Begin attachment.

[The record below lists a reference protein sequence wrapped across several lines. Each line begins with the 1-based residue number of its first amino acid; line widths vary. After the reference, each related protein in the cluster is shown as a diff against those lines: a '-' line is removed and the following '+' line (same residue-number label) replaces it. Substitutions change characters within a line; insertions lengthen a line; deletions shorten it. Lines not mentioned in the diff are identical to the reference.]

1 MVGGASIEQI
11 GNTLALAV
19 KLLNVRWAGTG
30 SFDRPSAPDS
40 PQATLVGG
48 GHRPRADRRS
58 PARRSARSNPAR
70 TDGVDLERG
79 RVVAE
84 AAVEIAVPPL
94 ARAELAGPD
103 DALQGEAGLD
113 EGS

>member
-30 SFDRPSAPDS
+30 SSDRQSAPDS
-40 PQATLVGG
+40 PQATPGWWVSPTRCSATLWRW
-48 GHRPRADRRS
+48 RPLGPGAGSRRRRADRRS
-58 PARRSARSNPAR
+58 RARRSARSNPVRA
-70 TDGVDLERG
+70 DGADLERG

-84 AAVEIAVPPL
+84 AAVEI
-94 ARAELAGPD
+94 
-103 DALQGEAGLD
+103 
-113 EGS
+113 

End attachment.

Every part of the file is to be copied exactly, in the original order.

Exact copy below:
[The record below lists a reference protein sequence wrapped across several lines. Each line begins with the 1-based residue number of its first amino acid; line widths vary. After the reference, each related protein in the cluster is shown as a diff against those lines: a '-' line is removed and the following '+' line (same residue-number label) replaces it. Substitutions change characters within a line; insertions lengthen a line; deletions shorten it. Lines not mentioned in the diff are identical to the reference.]

1 MVGGASIEQI
11 GNTLALAV
19 KLLNVRWAGTG
30 SFDRPSAPDS
40 PQATLVGG
48 GHRPRADRRS
58 PARRSARSNPAR
70 TDGVDLERG
79 RVVAE
84 AAVEIAVPPL
94 ARAELAGPD
103 DALQGEAGLD
113 EGS

>member
-30 SFDRPSAPDS
+30 SSDRQSAPDS
-40 PQATLVGG
+40 PQATPGWWVSPTRCSATLWRW
-48 GHRPRADRRS
+48 RPLGPGAGSRRRRADRRS
-58 PARRSARSNPAR
+58 RARRSARSNPVRA
-70 TDGVDLERG
+70 DGADLERG

-84 AAVEIAVPPL
+84 AAVEI
-94 ARAELAGPD
+94 
-103 DALQGEAGLD
+103 
-113 EGS
+113 